Appealing for financial aid: students petition for grants, loans

Taral Patel, News Editor

After the initial euphoria or gloom after college decisions came out and with the economy slowly coming back, record college enrollment and the executive branch’s push for increasing student aid helped fuel huge amounts of financial aid appeals.

Families have increasingly opened their finances to cover their children’s college tuition, but college tuition has been going up faster than the rate of inflation. While the economy is slowly recovering, college savings plans have changed for students and parents.

“Money is a huge factor in my college decisions. I find it very sad that even in this supposedly advanced society and age; many people in our country are left without a proper education due to the lack of financial resources,” senior Eddie Gonzalez-Stahl said.

Stahl has applied for financial aid through the federal government because he believes education is a significant factor in deciding which college he often those loans might be very hard to pay off and it might not even be worth it.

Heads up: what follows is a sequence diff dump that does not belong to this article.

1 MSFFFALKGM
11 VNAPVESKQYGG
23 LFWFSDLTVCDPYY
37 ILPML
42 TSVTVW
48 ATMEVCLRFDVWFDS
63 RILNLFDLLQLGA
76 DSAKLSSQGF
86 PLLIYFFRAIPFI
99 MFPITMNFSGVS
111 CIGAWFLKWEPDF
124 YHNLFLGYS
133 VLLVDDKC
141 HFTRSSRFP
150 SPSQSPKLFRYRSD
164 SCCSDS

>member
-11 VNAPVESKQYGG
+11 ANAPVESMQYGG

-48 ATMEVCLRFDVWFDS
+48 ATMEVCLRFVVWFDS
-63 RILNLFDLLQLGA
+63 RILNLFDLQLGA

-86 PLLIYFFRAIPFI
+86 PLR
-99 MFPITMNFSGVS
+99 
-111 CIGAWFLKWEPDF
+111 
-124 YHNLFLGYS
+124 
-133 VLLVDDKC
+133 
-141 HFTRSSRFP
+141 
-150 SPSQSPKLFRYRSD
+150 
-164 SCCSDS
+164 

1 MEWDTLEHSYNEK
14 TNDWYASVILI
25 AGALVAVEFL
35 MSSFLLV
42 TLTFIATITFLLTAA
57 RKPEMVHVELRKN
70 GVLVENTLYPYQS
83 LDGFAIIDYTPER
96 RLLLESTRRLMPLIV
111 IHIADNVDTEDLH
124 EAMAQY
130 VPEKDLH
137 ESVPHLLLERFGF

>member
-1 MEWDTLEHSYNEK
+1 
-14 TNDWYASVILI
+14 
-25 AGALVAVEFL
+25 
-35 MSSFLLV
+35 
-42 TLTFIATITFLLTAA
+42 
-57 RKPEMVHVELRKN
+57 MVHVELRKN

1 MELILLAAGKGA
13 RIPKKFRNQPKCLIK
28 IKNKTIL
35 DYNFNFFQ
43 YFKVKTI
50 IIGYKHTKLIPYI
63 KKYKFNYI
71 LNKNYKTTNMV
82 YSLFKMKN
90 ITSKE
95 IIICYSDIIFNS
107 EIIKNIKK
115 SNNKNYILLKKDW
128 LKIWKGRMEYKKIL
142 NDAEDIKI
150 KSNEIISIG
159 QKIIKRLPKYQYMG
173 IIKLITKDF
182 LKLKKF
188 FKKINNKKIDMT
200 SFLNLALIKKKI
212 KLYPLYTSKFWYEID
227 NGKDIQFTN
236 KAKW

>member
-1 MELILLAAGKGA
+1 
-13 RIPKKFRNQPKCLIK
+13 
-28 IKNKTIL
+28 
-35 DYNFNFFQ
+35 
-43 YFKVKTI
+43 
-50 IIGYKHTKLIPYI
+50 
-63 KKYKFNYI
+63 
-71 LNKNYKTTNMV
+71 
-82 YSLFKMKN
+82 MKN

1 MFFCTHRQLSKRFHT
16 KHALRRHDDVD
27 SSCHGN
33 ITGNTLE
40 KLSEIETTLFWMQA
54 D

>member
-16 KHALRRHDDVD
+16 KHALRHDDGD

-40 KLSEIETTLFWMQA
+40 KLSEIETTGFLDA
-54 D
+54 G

Senior Cherrise Onuigbo also appealed to John Hopkins University for more financial aid after being admitted in early May.

“My college decision was basically based from what my parents could afford the academic caliber, and the people that are going there. I had a lot of options, but only three were in the price range so that’s what I picked from,” Onuigbo said. “I did an appeal for Johns Hopkins and they rejected it. They actually gave me a lot less money for it so I went with another option.”

Certain categories of financial aid are always made available by the federal government to any student who exhibits appropriate need. For example, colleges and universities can offer federal Stafford loans and Pell grants to students who exhibit sufficient financial need. However, with an increasingly partisan Congress, future students may not have the same low interest rates typically offered on federal student loans.

Most students and families appealing for more financial aid want grants rather than loans while Pell grants can only offer a maximum of $5,550. Families wanting more aid have to directly appeal to the university’s set-aside aid funds.

“I believe that students should be able to attend a school that will grant them the proper education at an affordable and fair price,” Stahl said. “Education is the catalyst to further our country and society.”